The Bank of England (BOE) hiked interest rates for the seventh consecutive earlier today from 1.75 to 2.25 percent, a decision which will mean mortages become more expensive. Today’s base rate decision is the largest hike in 14 years leaving around quarter of a million (250,000) British homeowners stuck with their mortgage deal because their administrators have become inactive or unable to authorise new products.
The UK Mortgage Prisoners Action Group said mortgage prisoners have suffered more than a decade of crippling variable rates since the last global financial crisis in 2008.
Many took out their loans with lenders that had to be rescued during the financial crisis such as Northern Rock and Bradford & Bingley.
Sand have since had tince, their mortgages have been sold on to another provider.
Now, campaigners are calling on the Government to step in before more people lose their homes.
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A spokesperson said: “We have been left paying over inflated rates for well over a decade whilst the majority of the population were being allowed to benefit from access to fixed rates of between 1 to 2 percent or thereabouts.
“These administrators of our mortgages are slow to pass on reductions when base rates are dropped and most only began this due to covid, yet there is no intervention to prevent them being allowed to continue to rip us off if base rates go up by immediately passing on these rises without justification.”
The spokesperson said people who have pre crash mortgages should not be subjected to increases when there is no extra cost to administer.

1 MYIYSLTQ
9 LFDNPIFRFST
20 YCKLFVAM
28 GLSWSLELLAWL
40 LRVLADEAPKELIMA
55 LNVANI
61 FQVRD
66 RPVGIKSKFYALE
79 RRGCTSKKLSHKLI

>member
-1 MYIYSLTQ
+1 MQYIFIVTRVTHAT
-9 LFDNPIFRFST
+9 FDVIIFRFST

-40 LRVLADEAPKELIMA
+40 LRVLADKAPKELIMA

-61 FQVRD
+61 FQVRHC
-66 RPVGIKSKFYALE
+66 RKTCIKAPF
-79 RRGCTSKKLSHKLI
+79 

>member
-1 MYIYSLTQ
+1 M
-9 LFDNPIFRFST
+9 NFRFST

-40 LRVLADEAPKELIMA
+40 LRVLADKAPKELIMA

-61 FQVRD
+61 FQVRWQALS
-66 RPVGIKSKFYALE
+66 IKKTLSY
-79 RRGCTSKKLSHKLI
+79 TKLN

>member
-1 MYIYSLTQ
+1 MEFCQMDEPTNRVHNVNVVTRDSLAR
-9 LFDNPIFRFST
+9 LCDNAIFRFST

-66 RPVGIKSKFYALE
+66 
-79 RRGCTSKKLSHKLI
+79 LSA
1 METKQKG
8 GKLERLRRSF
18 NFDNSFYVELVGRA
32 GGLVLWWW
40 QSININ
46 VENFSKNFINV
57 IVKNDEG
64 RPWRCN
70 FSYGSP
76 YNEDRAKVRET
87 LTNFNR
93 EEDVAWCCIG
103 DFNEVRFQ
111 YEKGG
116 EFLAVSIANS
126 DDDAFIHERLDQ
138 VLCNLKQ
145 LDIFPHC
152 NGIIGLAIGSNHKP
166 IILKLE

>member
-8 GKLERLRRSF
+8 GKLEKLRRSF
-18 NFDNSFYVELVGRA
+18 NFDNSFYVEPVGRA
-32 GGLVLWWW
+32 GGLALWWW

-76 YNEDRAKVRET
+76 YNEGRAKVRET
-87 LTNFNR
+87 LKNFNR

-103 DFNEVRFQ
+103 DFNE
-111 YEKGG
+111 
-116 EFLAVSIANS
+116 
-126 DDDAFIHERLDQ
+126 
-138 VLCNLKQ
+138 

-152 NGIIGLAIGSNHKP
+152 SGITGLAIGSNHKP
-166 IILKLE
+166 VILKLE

They added: “We continue to be ignored by Government who have failed us by not considering the repercussions of a Mortgage Market Review following the GFC and by not considering the implications of regulatory affordability changes.
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“Therefore, they left us open to profiteering when they sold our mortgages to non lenders who made ineffective promises. We cannot continue to lay out the same arguments repeatedly with little response.
“People are losing their homes, suffering from chronic stress, physical and mental ill health due to the pressure of the interest rate rises and the cost of living.”
They continued: This cannot be allowed to continue. We have members who share their personal stories with us, many tragic, after enduring years of financial trauma leading to vast detriment, family breakdown, mental and physical illness, existing rather than living all while their neighbours who chose another Lender have lived full lives on low fixed rates.
They continued: “We have no resilience left. Certainly not to withstand a crisis on top of the crisis we have endured.
“These are real people, often too broken to even tell their stories. The shameful creation and treatment of mortgage prisoners has gone on too long.
“Mortgage prisoners are among the most vulnerable people in the country.
“Not only are there many with ill health, disabilities, poor mental health brought about by stress, but we have had our own a cost-of-living crisis for well over a decade.”
While it is estimated there are 250,000 mortgage prisoners across the UK, a recent report by the Financial Conduct Authority (FCA) has found there could be much more.
Meanwhile, one lender is doing its best to help mortgage prisoners and has launced a product to help them save money.
Jonathan Westhoff, Chief Executive of West Brom, said: “Since launching our products to support mortgage prisoners, we’ve been pleased with the borrowers we’ve been able to help so far, with some borrowers saving up to £700 on their monthly payments.
“Whilst the experience has been positive, we have always accepted that the West Brom can only do so much to help borrowers caught in this situation and have called on other lenders for further support.”
“Irrespective of the response, we still feel that far too few of these borrowers have been alerted to the opportunity to reduce dramatically their monthly mortgage payments.”
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